This summer, Cengage Learning surveyed instructors and students about their thoughts on engagement and motivation. We also sought their insights on a variety of other topics, such as critical thinking, online learning, and college success. We received responses from hundreds of instructors and thousands of students around the United States, and we were intrigued, surprised, and delighted by what they had to say. Over the next few months, we’ll be sharing these insights with you.

To begin, we wanted to gauge students’ overall level of engagement in their classes. We asked: In general, do you find your courses interesting? To examine the question from another perspective, we asked instructors if they believed students found their courses engaging. The results may surprise you!

Student interest and engagement: what did they say?

Over four thousand students and seven hundred instructors responded to these two questions. And the answer: a resounding yes; 97% of the responding students said that they find their college courses interesting.  This is great news: students want to be engaged in the learning process—and, to a large extent, they are. This strong response also confirms instructors’ perceptions that students are, by and large, interested in the course material: intriguingly, the same percentage (97%) of instructors stated that they believe students find their courses engaging.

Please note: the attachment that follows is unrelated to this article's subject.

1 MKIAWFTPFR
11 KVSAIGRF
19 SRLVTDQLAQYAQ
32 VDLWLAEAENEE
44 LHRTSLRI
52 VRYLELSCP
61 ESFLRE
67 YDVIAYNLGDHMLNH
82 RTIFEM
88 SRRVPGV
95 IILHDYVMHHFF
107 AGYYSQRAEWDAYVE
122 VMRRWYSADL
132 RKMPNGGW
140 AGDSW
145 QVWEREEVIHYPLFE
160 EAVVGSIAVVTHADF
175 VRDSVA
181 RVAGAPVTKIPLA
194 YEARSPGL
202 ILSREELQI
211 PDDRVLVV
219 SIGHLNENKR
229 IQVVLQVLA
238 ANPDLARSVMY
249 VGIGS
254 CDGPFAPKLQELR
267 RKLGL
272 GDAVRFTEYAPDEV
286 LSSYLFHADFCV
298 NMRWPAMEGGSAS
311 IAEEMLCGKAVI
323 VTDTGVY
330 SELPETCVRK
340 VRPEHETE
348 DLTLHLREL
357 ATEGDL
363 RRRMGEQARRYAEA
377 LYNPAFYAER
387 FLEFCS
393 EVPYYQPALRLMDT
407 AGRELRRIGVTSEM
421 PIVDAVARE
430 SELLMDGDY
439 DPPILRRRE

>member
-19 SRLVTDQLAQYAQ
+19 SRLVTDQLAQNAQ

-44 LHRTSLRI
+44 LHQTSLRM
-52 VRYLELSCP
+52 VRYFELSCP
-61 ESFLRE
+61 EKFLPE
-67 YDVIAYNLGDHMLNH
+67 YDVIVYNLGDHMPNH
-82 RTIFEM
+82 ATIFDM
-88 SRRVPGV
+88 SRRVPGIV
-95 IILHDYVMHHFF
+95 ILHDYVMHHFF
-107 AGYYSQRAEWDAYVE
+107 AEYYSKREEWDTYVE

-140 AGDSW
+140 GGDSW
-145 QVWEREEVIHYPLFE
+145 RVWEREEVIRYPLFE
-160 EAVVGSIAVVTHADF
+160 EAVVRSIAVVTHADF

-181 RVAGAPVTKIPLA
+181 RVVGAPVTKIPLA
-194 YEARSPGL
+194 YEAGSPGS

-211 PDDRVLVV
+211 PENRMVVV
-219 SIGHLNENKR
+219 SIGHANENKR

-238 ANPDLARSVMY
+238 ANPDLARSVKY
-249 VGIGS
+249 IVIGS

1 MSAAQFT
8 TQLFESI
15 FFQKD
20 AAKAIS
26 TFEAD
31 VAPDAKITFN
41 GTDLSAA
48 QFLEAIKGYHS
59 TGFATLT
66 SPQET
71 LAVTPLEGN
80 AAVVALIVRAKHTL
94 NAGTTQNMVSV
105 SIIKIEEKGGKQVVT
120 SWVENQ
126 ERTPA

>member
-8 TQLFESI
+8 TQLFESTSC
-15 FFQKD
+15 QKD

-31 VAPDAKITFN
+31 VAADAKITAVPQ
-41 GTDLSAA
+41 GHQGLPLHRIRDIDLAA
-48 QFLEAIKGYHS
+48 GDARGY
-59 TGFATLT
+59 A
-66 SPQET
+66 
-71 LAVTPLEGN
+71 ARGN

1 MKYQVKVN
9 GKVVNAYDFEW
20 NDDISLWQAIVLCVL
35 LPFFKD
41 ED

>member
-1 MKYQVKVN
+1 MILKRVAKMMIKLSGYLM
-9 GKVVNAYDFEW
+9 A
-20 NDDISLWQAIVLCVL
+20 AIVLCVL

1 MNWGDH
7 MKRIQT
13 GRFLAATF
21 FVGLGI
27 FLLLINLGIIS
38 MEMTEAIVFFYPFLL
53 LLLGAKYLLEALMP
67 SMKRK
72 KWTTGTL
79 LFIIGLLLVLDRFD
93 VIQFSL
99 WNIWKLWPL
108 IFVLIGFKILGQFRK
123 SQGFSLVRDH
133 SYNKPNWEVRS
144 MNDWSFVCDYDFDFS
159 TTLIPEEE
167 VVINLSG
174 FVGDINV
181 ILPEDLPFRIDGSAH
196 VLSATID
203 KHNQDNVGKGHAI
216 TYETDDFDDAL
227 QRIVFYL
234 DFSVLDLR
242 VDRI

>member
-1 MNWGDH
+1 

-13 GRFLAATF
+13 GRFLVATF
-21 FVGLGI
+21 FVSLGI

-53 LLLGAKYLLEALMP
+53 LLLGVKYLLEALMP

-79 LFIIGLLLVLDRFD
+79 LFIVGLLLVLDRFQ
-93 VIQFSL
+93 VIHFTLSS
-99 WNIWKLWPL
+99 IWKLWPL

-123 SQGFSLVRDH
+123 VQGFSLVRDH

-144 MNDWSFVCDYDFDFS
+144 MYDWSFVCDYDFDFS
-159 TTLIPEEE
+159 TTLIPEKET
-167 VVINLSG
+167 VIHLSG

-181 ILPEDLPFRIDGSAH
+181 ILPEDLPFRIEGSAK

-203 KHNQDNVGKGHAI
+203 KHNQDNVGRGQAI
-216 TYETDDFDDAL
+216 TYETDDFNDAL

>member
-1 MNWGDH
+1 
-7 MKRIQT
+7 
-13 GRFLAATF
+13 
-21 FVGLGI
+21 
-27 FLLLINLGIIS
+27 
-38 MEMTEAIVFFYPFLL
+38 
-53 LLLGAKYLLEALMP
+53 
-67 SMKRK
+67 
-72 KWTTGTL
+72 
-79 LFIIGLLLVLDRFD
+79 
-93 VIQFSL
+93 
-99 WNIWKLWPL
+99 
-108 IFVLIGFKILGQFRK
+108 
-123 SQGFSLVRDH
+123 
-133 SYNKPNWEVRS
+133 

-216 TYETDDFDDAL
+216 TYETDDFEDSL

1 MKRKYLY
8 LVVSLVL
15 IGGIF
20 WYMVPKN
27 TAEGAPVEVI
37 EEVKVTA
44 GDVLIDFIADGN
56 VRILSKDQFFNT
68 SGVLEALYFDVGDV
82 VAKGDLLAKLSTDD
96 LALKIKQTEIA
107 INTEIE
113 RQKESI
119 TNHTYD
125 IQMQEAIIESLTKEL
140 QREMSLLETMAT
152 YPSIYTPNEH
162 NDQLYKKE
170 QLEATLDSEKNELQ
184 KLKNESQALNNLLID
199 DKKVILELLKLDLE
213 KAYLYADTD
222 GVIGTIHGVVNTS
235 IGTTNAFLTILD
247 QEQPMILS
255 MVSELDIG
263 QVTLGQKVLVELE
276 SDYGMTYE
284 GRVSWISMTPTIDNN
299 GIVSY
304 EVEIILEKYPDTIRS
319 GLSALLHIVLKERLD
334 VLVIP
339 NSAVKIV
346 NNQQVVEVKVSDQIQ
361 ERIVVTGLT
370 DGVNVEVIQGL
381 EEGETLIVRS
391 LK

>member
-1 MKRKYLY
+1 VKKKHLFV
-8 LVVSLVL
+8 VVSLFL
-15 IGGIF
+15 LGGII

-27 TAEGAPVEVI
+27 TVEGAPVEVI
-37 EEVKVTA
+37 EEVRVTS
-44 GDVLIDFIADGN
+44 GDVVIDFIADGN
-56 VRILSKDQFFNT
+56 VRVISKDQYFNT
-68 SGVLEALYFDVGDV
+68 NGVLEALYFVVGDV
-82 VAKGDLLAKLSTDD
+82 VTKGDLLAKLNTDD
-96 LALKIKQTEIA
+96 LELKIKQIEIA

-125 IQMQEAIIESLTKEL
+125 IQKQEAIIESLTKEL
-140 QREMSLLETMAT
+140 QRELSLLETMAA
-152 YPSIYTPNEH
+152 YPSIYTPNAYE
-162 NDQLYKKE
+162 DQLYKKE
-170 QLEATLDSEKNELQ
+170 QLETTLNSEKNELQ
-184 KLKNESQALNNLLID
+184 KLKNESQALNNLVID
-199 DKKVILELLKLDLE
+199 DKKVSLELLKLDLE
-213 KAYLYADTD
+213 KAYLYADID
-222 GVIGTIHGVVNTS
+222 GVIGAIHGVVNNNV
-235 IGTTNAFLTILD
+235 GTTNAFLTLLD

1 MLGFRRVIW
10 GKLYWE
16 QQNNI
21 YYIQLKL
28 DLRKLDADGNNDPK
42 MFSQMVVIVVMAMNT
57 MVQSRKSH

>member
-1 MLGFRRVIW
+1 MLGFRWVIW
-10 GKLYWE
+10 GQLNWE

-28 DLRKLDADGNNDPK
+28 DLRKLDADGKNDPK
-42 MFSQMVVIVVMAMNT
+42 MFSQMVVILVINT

Class interest and engagement - student and instructor responses

Though this is an encouraging signal, we’re sure that you want additional ideas to keep students engaged in your courses.

Over the coming weeks, we’ll be sharing insights that will give you a glimpse into students’ perspectives on what engages and motivates students. In addition, we’ll share instructors’ perspectives on topics related to student engagement. We’ll also offer specific activities and resources that will support your goals of increasing engagement, motivation, and deeper learning in your courses.


Do you see the level of student interest and engagement as reflected in these statistics? Share your insights in the comments below.